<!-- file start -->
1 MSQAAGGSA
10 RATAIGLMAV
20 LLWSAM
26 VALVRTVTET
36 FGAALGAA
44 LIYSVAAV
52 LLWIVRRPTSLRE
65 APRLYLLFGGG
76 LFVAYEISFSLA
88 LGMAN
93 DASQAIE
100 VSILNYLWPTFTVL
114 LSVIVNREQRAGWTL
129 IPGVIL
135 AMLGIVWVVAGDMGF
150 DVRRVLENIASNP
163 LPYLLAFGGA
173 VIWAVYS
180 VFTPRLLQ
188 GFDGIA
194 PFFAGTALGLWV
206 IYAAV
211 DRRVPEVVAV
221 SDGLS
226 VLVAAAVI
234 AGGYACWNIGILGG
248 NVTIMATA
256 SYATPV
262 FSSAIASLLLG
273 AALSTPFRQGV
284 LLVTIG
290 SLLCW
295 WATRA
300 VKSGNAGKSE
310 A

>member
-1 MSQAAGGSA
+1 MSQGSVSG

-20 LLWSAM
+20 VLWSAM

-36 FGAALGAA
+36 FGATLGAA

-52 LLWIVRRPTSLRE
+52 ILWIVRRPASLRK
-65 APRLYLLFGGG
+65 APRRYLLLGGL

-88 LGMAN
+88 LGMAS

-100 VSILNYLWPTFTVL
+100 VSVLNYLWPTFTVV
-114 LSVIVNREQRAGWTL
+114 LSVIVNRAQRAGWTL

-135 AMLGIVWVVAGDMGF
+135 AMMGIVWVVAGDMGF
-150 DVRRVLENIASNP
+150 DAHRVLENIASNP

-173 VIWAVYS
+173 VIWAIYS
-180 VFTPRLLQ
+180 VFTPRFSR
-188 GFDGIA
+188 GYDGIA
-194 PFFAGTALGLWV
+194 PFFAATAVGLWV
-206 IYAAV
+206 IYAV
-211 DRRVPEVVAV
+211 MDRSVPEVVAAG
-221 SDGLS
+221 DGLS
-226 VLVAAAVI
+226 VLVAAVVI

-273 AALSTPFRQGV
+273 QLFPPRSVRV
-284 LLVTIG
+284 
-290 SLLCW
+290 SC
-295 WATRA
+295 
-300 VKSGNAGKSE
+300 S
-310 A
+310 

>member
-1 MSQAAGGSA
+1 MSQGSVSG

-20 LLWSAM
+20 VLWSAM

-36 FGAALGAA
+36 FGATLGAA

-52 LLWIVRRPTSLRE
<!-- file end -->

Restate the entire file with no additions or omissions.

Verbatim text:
1 MSQAAGGSA
10 RATAIGLMAV
20 LLWSAM
26 VALVRTVTET
36 FGAALGAA
44 LIYSVAAV
52 LLWIVRRPTSLRE
65 APRLYLLFGGG
76 LFVAYEISFSLA
88 LGMAN
93 DASQAIE
100 VSILNYLWPTFTVL
114 LSVIVNREQRAGWTL
129 IPGVIL
135 AMLGIVWVVAGDMGF
150 DVRRVLENIASNP
163 LPYLLAFGGA
173 VIWAVYS
180 VFTPRLLQ
188 GFDGIA
194 PFFAGTALGLWV
206 IYAAV
211 DRRVPEVVAV
221 SDGLS
226 VLVAAAVI
234 AGGYACWNIGILGG
248 NVTIMATA
256 SYATPV
262 FSSAIASLLLG
273 AALSTPFRQGV
284 LLVTIG
290 SLLCW
295 WATRA
300 VKSGNAGKSE
310 A

>member
-1 MSQAAGGSA
+1 MSQGSVSG

-20 LLWSAM
+20 VLWSAM

-36 FGAALGAA
+36 FGATLGAA

-52 LLWIVRRPTSLRE
+52 ILWIVRRPASLRK
-65 APRLYLLFGGG
+65 APRRYLLLGGL

-88 LGMAN
+88 LGMAS

-100 VSILNYLWPTFTVL
+100 VSVLNYLWPTFTVV
-114 LSVIVNREQRAGWTL
+114 LSVIVNRAQRAGWTL

-135 AMLGIVWVVAGDMGF
+135 AMMGIVWVVAGDMGF
-150 DVRRVLENIASNP
+150 DAHRVLENIASNP

-173 VIWAVYS
+173 VIWAIYS
-180 VFTPRLLQ
+180 VFTPRFSR
-188 GFDGIA
+188 GYDGIA
-194 PFFAGTALGLWV
+194 PFFAATAVGLWV
-206 IYAAV
+206 IYAV
-211 DRRVPEVVAV
+211 MDRSVPEVVAAG
-221 SDGLS
+221 DGLS
-226 VLVAAAVI
+226 VLVAAVVI

-273 AALSTPFRQGV
+273 QLFPPRSVRV
-284 LLVTIG
+284 
-290 SLLCW
+290 SC
-295 WATRA
+295 
-300 VKSGNAGKSE
+300 S
-310 A
+310 

>member
-1 MSQAAGGSA
+1 MSQGSVSG

-20 LLWSAM
+20 VLWSAM

-36 FGAALGAA
+36 FGATLGAA

-52 LLWIVRRPTSLRE